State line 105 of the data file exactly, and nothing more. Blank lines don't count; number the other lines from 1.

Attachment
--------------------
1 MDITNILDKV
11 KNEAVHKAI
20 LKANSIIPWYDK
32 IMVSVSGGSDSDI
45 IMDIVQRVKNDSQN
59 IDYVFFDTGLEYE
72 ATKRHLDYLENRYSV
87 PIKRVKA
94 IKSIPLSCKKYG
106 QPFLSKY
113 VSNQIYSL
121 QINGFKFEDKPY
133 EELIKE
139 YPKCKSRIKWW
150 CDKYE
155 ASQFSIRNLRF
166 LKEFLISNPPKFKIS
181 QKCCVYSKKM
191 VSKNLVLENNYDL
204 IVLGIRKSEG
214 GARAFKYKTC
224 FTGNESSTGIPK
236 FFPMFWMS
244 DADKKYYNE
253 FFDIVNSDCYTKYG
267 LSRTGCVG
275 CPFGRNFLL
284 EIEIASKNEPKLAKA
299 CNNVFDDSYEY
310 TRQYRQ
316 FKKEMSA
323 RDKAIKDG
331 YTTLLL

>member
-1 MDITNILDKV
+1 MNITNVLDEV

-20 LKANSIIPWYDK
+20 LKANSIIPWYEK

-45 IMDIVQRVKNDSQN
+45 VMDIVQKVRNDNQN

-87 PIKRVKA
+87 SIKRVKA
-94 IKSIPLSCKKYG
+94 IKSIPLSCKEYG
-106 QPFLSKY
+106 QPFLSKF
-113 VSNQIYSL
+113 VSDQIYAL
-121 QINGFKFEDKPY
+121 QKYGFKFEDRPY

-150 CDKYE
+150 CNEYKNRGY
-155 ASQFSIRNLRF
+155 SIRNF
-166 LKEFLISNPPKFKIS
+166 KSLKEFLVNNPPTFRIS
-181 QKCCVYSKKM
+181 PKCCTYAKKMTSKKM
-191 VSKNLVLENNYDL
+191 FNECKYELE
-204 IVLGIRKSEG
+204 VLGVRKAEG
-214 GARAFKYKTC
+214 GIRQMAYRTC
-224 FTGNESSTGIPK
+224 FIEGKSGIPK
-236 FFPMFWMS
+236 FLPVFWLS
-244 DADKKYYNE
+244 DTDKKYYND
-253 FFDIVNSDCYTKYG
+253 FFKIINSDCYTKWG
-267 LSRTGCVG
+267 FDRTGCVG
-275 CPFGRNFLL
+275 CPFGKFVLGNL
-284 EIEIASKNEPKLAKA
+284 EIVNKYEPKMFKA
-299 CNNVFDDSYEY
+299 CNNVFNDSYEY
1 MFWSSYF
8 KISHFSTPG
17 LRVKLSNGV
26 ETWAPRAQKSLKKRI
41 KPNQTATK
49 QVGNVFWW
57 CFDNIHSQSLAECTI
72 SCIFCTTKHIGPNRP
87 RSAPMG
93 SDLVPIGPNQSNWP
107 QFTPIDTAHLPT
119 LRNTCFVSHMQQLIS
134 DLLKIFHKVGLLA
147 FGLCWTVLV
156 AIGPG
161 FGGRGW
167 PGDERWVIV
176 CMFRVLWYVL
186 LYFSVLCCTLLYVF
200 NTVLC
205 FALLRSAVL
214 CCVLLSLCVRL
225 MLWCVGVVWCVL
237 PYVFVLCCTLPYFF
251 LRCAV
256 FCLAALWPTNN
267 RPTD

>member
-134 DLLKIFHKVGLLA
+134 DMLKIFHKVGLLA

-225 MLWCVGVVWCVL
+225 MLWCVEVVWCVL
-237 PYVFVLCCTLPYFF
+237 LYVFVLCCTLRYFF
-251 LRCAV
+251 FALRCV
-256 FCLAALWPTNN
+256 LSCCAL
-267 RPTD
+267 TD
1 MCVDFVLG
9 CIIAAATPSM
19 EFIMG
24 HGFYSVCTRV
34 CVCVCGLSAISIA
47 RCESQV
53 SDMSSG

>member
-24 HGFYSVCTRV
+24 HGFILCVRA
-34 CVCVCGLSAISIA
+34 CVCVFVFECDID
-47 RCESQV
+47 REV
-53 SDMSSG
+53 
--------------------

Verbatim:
251 LRCAV